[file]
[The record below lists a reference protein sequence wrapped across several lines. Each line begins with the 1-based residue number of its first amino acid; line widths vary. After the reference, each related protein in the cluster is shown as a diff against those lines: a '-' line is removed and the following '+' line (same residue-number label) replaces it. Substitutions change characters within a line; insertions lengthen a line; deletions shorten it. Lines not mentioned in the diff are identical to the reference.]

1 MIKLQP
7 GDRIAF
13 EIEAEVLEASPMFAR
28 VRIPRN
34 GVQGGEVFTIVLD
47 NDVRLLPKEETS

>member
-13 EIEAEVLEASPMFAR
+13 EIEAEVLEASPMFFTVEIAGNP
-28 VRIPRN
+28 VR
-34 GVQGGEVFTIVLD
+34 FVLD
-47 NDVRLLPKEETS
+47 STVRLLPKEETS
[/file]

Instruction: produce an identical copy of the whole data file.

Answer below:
[The record below lists a reference protein sequence wrapped across several lines. Each line begins with the 1-based residue number of its first amino acid; line widths vary. After the reference, each related protein in the cluster is shown as a diff against those lines: a '-' line is removed and the following '+' line (same residue-number label) replaces it. Substitutions change characters within a line; insertions lengthen a line; deletions shorten it. Lines not mentioned in the diff are identical to the reference.]

1 MIKLQP
7 GDRIAF
13 EIEAEVLEASPMFAR
28 VRIPRN
34 GVQGGEVFTIVLD
47 NDVRLLPKEETS

>member
-13 EIEAEVLEASPMFAR
+13 EIEAEVLEASPMFFTVEIAGNP
-28 VRIPRN
+28 VR
-34 GVQGGEVFTIVLD
+34 FVLD
-47 NDVRLLPKEETS
+47 STVRLLPKEETS